Malaysia disconnecting from online freedoms — Susan Leong & Terence Lee

Source: East Asia Forum


Not long ago, the Malaysian government thought that mastery of the internet was a path towards economic development. In February 1996, it launched the Multimedia Super Corridor (MSC), essentially a special economic zone, to entice high-technology corporations like Microsoft to set up shop in Malaysia.Malaysian children surf the Internet. (Photo: AAP)

To ensure the MSC’s appeal to prospective technology investors, restrictions on both the information technology market and on online expression were loosened. Whereas television, radio and newspapers remained restricted by laws like the Printing Presses and Publications Act, concessions to freedom of business ownership, employment quotas and censorship of the internet were made for the MSC.

Yet recently, two acts — the Communications and Multimedia Act (CMA Act) and the Sedition Act — have been used repeatedly to contain the zeal with which Malaysians have taken to the internet. Read more

Democracy fades in Malaysia and Turkey as leaders crack down

Source: Sydney Morning Herald

It’s an unfortunate fact that there are very few successful, secular democracies among Muslim-majority nations. Sadly, two of this rare breed are now in the process of failing.

If Malaysia and Turkey continue sliding towards authoritarianism, it will put democracies in the Islamic world on the list of endangered species. And they are sliding. In the past 10 days, the governments in both countries shut down media outlets that dared report unflattering facts about their leaders.

And when peaceful protesters marched on the weekend to object to the shutdown of Turkey’s biggest opposition newspaper, Zaman, the police turned water cannon and tear gas on them.

<i>Illustration: John Shakespeare.</i>

Illustration: John Shakespeare.

In Malaysia it was the country’s most popular news website, The Malaysian Insider or TMI, that was blocked by the government. The next day Prime Minister Najib Razak tried to justify the blatant censorship by writing that it was “unhealthy journalism” to have news portals that were “constructing their own version of ‘reality'”.

It’s a sure sign of the dictator’s mindset – only one version of reality may be allowed to exist, and that’s the version officially sanctioned by the ruler. Read more

Misuse of the Communications and Multimedia Act 1998 to Stifle Freedom of Speech and Expression Must End – Malaysian Bar

Press Release

Misuse of the Communications and Multimedia Act 1998
to Stifle Freedom of Speech and Expression Must End

The Malaysian Bar is aghast at the decision of the Malaysian Communications and Multimedia Commission (“MCMC”) — pursuant to Sections 233 and 263(2) of the Communications and Multimedia Act 1998 (“CMA”) — to deny public access to The Malaysian Insider (“TMI”) online news portal indefinitely.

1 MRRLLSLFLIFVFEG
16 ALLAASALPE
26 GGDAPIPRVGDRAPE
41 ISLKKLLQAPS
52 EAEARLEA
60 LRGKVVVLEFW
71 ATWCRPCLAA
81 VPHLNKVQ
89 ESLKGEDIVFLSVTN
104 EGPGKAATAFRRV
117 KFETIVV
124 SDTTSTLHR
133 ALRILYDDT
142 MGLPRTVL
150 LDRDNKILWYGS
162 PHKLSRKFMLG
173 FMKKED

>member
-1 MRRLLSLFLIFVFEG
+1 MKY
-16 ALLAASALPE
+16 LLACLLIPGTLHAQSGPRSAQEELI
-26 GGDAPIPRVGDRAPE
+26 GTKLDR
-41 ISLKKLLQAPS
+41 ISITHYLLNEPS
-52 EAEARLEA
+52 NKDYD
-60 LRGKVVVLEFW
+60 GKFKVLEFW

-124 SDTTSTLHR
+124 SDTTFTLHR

MCMC announced the decision in its statement dated 25 February 2016, without giving any specific reason.  However, it appears that MCMC has taken action against TMI because TMI allegedly published matters that have caused confusion.  MCMC has not identified the offending publication(s) by TMI that caused this purported confusion.

Communications and Multimedia Minister Datuk Seri Panglima Dr Mohd Salleh Tun Said Keruak has reportedly said that TMI has been blocked as one of the articles published by it “… quoted a statement that could cause confusion because it contradicts with official statements by MACC.  They don’t mention who the source is.  It could confuse the public.”[1]

Causing public confusion is not, and cannot be, an offence under Section 233 of the CMA.  MCMC’s reliance on Section 233 for its action against TMI is therefore without any basis, and   oppressive.  It is quite puzzling that anyone could consider causing public confusion to be an offence at all.  It is also rather demeaning and offensive to assume that Malaysians will be “confused” merely as a result of contradictory statements in the press, or because the source of press statements was not disclosed. Read more

CIJ urges vigilance over more censorship after TMI block

Source: Malaysiakini

The people must be vigilant over the possibility of the government imposing further censorship after it blocked news portal The Malaysian Insider (TMI) yesterday, Centre for Independent Journalism (CIJ) cautions.

“Malaysians should be very concerned with the increased cases of Internet censorship by the government in recent months, signalling worse days ahead for freedom of expression and information in Malaysia.

“We ask that Internet users in Malaysia be vigilant of further restrictions online, as it can impact access to vital information and possibly even lead to increase in cost of accessing information and technology,” CIJ said in a statement yesterday. Read more